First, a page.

Andrea Wulf in Aeon:
In September 1798, one day after their poem collection Lyrical Ballads was published, the poets Samuel Taylor Coleridge and William Wordsworth sailed from Yarmouth, on the Norfolk coast, to Hamburg in the far north of the German states. Coleridge had spent the previous few months preparing for what he called ‘my German expedition’. The realisation of the scheme, he explained to a friend, was of the highest importance to ‘my intellectual utility; and of course to my moral happiness’. He wanted to master the German language and meet the thinkers and writers who lived in Jena, a small university town, southwest of Berlin. On Thomas Poole’s advice, his motto had been: ‘Speak nothing but German. Live with Germans. Read in German. Think in German.’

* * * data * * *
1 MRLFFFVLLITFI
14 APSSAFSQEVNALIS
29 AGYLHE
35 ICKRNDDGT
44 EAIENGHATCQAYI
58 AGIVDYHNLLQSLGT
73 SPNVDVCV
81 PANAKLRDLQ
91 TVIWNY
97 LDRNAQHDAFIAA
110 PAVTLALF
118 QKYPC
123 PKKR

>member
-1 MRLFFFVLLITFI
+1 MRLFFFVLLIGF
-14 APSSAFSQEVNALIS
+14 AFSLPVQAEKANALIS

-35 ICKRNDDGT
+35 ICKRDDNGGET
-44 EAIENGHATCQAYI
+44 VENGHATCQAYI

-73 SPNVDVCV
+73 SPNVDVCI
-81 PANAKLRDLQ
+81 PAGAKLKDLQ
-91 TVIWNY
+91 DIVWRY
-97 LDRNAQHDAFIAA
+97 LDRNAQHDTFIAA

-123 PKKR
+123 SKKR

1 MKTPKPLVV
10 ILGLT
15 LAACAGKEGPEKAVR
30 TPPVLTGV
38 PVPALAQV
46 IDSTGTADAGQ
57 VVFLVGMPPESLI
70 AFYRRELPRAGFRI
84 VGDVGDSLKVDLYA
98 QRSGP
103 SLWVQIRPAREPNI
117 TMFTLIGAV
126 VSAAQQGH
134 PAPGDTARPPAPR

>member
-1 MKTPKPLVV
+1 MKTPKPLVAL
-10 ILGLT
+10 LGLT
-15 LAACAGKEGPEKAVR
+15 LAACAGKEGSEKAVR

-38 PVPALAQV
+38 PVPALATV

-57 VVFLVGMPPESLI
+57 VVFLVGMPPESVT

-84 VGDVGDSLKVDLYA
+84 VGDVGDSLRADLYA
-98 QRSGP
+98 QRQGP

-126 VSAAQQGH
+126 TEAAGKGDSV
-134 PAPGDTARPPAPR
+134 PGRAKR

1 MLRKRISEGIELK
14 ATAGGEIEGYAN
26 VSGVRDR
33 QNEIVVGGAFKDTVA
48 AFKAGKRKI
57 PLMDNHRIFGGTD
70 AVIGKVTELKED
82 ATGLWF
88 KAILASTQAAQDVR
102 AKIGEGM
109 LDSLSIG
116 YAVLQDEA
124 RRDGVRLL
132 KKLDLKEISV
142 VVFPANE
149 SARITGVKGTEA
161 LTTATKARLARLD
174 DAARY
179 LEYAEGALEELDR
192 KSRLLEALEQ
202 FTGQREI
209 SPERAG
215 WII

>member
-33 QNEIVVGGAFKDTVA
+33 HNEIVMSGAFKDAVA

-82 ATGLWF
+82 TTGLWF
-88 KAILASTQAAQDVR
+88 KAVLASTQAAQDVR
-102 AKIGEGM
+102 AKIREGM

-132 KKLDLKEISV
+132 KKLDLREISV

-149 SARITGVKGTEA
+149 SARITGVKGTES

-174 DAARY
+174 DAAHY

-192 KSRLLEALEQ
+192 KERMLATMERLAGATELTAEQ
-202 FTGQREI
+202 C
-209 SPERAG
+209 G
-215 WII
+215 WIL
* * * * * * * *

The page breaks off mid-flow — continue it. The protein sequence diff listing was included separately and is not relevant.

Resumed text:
After a few days in Hamburg, Coleridge realised he didn’t have enough money to travel the 300 miles south to Jena and Weimar, and instead he spent almost five months in nearby Ratzeburg, then studied for several months in Göttingen. He soon spoke German. Though he deemed his pronunciation ‘hideous’, his knowledge of the language was so good that he would later translate Friedrich Schiller’s drama Wallenstein (1800) and Goethe’s Faust (1808). Those 10 months in Germany marked a turning point in Coleridge’s life. He had left England as a poet but returned with the mind of a philosopher – and a trunk full of philosophical books.